In the NII-48 report "Penetrations of T-34s and reasons for their losses", a large number of knocked out T-34s were examined, for, as you may have guessed it, reasons why they no longer work. As well as offering a very interesting breakdown of calibers and impact locations, it also offers an analysis of armour quality. Let's take a look.

"6. Comments on the quality of armour on the T-34.

Existing data on impacts allows us to conduct an analysis of the armour used on the T-34. Table #25 shows information on the type of impact, and the caliber responsible for the impacts, in percentages."

The first line is "safe impacts", or non-penetrating hits. 54.1% of hits do not penetrate the T-34, this is pretty good. The rest of the line breaks it down by caliber: 3.2% by 20 mm shells, 6.8% by 37 mm shells, 4.9% by 42 mm shells, 30.6% by 50 mm shells, 3.2% by 75 mm shells, 0.2% by 88 mm shells, 2% by 105 mm shells, and 3.2% from indeterminate sources.

The next section is the one we can judge armour quality by. 42.0% of the impacts were clean penetrating hits. Only 2.1% of the hits were ragged (indicating impurity in the steel), 0.6% had cracks, 0.6% led to spalling, and 0.6% had fragments fall off. This is pretty good! The analysis agrees.

"It can be seen from the table that the percentage of brittle impacts (ragged penetrations, cracks, spalling, fragementation) is very small, 3.9%. Most of the brittle impacts are from artillery calibers greater than 50 mm, and from unknown sources, which could be bombs, grenades, mines, etc. Overall, the quality of armour is satisfactory. Judging the armour's resistance is not possible, since the ranges and angles of impact are not known."

NII-48 explores the topic in that last sentence in a different paper, and it will be the topic of another article.

Guardsmen in the Fall, Part 5: Battle at Shtepovka

"5. Battle at Shtepovka

The brigade left Padanki on the night of September 28th to 29th, and moved to north-east, concentrating in the forests west of Lifino, with one company remaining at Serobabino. 9th CD retreated to the Gostronurovo defensive line. 5th CD defended Mezherichi and Markovka. The 35th Motorized Division of the enemy, reinforced by a battalion of tanks from the 9th Tank Division, was located in Malinovka and further south along the river Suna.

The roads were muddy, and unsuitable for wheeled transport. The weather was cloudy, and it was raining. The brigade was ordered by Major-general comrade Belov to capture Shtepovka by the end of September 29th, and hold it until reinforcements from the 9th CD arrive at nightfall. Elements of the brigade approached Shtepovka at 23:00 on September 29th, crushed the enemy guard, and fought until 5:00 on September 30th. Without tank or cavalry support, they were forced to retreat to Yakovenki. Tanks and cavalry, due to the poor roads and dark night, were held up, and the mission was unsuccessful.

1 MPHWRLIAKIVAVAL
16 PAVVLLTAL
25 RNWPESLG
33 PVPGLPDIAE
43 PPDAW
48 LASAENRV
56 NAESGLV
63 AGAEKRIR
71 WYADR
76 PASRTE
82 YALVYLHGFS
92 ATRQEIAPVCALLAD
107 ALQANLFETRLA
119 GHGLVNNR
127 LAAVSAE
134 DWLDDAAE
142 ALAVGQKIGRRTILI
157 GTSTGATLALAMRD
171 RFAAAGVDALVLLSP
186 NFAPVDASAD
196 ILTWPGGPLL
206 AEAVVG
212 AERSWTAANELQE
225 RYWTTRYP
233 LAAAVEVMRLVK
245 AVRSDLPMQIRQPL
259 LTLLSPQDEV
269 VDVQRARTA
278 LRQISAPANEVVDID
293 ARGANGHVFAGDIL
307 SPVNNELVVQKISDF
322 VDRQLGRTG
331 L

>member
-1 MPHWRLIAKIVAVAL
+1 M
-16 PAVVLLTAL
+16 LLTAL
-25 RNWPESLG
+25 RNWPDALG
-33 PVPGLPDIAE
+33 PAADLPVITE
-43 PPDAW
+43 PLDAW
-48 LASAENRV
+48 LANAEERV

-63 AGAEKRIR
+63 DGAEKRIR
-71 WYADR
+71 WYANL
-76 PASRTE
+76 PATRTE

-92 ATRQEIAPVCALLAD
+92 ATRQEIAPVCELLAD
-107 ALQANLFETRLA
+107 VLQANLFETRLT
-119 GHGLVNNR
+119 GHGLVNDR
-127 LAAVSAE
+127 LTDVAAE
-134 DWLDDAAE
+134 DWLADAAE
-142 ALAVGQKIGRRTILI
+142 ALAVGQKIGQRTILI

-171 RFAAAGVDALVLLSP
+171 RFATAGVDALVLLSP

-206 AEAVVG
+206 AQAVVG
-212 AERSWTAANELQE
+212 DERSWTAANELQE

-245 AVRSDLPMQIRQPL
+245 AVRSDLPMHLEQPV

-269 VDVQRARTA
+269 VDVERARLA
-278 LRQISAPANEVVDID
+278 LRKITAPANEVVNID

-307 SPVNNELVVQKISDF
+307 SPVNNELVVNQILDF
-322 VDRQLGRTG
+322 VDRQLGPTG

Additional tanks were assigned to the 6th Guards ITB to attack Shtepovka and hold it, supported by elements of the 9th CD. During this operation, a group of tanks from the brigade noticed a column of 40 vehicles and enemy infantry, and attacked it. The enemy fled, leaving behind some vehicles, 15 dead, and one captured. At the same time, another column was spotted moving from Malinovka to Shtepovka. Taking fire from tanks and AT guns, the column was stopped and scattered. The enemy lost 3 tanks and 15 vehicles. 

At 16:00, the attack on Shtepovka began. Tanks and motorized infantry fought until nightfall. The enemy resisted, and forced us to retreat at 21:00. The enemy lost:
  • Vehicles: 40
  • Guns: 8-10
  • Infantry: two companies
Another attack on Shtepovka was scheduled for October 1st. After an artillery barrage, tank-borne infantry advanced on Shtepovka and destroyed a series of hardpoints, as well as infantry scattered through the village. At 20:00, Shtepovka was secured. The enemy lost:
  • Vehicles: 95
  • Guns: 60
  • Motorcycles: 20
  • Tanks: 8
  • Tractors: 18
  • Aircraft: 1
  • Infantry: two battalions
We captured: 
  • Light vehicles: 11
  • Heavy vehicles: 15
  • Tank machine guns: 8
  • Ammunition: 40 000 rounds"

Thursday 9 May 2013

Guardsmen in the Fall, Part 4: Battle at Mtenovka

"4. Battle for Mtenovka

After the battle at Vasilievka, the positions were as follows:
  • 9th CD was retreating from Kozelnoye to north-east, through Mtenovka to river Poei.
  • 5th CD was concentrated north-east and south-east of Padalki
  • 25th Motorized Division of the enemy moved to Shtepovka, in the direction of Sumy, on the morning of September 28th.
As a result of the enemy movements, the path of the 9th CD to Shtepovka was cut off, and they were in danger of being surrounded. The brigade received an order: attack through Podoprigory and Shtepovka, strike at the tank column, capture Shtepovka, and secure a path for the 9th CD to its assigned region.

A company of T-34 tanks and platoon of KV tanks, commanded by Colonel Dayev, followed the Nadanki-Podoprigory-Shtepovka route, and reached Shtepovka by 14:00. They suddenly opened fire on the enemy's column. The enemy, confused by the attack, left behind vehicle and guns, and fled, under fire from our tanks. Elements of the enemy forces at Mironovshina direction opened fire at our forces, but had no effect.